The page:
Which dimensions of negotiating religion are specific to the US workplace and which are common to companies in any diverse society? Is it possible to gain constructive insights by viewing other societies' struggles with religious diversity? Conversely, can we also avoid pitfalls by studying governmental or organizational policies in other nations? As with most contextual analyses, the examination of US workplaces will be sharpened by the comparative examinations of other national contexts.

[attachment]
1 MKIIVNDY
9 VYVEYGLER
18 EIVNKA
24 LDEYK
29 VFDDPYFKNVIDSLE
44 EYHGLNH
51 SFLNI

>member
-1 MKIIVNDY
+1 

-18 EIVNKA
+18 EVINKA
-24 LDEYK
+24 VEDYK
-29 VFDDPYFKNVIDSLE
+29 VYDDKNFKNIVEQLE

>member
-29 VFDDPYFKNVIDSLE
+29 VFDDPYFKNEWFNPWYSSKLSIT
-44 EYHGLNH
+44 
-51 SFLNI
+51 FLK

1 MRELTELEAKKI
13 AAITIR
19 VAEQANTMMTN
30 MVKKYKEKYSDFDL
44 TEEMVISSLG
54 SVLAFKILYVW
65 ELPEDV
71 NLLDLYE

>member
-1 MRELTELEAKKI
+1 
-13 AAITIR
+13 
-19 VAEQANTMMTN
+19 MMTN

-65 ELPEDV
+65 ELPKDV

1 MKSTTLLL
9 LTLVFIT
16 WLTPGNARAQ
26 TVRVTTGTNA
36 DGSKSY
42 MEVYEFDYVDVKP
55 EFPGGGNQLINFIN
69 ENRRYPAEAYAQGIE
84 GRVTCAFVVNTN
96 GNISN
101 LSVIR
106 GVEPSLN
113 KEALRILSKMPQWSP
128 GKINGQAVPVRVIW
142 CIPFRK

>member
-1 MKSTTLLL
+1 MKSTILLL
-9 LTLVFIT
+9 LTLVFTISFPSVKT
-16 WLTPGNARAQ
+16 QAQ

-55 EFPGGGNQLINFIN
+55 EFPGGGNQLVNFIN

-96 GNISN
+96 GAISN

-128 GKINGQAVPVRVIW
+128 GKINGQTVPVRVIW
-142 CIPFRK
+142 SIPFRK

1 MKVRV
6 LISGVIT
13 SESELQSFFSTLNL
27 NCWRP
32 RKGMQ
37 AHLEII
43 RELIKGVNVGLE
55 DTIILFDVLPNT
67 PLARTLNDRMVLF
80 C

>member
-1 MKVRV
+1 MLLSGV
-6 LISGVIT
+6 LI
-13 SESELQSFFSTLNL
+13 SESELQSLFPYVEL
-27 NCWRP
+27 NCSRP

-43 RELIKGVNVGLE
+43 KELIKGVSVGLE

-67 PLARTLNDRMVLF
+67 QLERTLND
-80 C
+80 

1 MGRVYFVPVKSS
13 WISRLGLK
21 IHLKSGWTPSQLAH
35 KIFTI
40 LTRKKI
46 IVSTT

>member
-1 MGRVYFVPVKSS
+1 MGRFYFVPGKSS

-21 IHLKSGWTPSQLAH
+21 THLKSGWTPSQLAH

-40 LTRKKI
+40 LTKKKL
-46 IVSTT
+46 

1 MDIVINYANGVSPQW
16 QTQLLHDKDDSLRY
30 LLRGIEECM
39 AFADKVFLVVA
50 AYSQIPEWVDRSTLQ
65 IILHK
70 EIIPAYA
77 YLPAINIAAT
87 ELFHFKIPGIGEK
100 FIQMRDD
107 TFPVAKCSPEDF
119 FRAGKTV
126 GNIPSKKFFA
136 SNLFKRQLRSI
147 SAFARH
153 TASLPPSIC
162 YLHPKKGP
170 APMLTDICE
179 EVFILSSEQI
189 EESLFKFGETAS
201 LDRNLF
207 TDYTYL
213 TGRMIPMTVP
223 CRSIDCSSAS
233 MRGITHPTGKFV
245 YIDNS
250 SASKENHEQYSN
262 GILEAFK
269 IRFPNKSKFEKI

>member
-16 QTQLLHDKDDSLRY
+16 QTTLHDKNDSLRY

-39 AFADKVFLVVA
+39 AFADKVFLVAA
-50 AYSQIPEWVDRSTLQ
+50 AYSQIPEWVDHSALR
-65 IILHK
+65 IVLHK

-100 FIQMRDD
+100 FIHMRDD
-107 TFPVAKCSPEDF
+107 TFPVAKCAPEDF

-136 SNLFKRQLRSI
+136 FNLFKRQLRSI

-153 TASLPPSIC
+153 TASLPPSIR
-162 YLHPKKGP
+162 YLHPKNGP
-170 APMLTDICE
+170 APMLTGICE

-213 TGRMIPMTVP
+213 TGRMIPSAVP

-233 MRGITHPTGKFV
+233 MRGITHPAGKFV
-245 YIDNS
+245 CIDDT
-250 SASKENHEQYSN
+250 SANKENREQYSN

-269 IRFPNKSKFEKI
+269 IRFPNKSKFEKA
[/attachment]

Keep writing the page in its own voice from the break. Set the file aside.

This chapter analyzes the implications of religious diversity and governmental policies toward religion for workplaces in India and Singapore. These strikingly dissimilar countries have national policies and ongoing public discourse about the role of religion in public life, including its roles at work. Although vastly different in terms of population statistics and religious and ethnic composition, India and Singapore are similar in the sense that both have cultivated a long-standing, intentional, and, at times, creative public effort to understand religious diversity among the population. In distinct ways, each nation has designed official approaches to managing religious and spiritual diversity. At the same time, significant practical and moral problems plague both countries' official efforts. These two comparative examples, not typically cited as models for US public policies or workplace institutions, include both highly problematic features of addressing religious diversity as well as some positive components.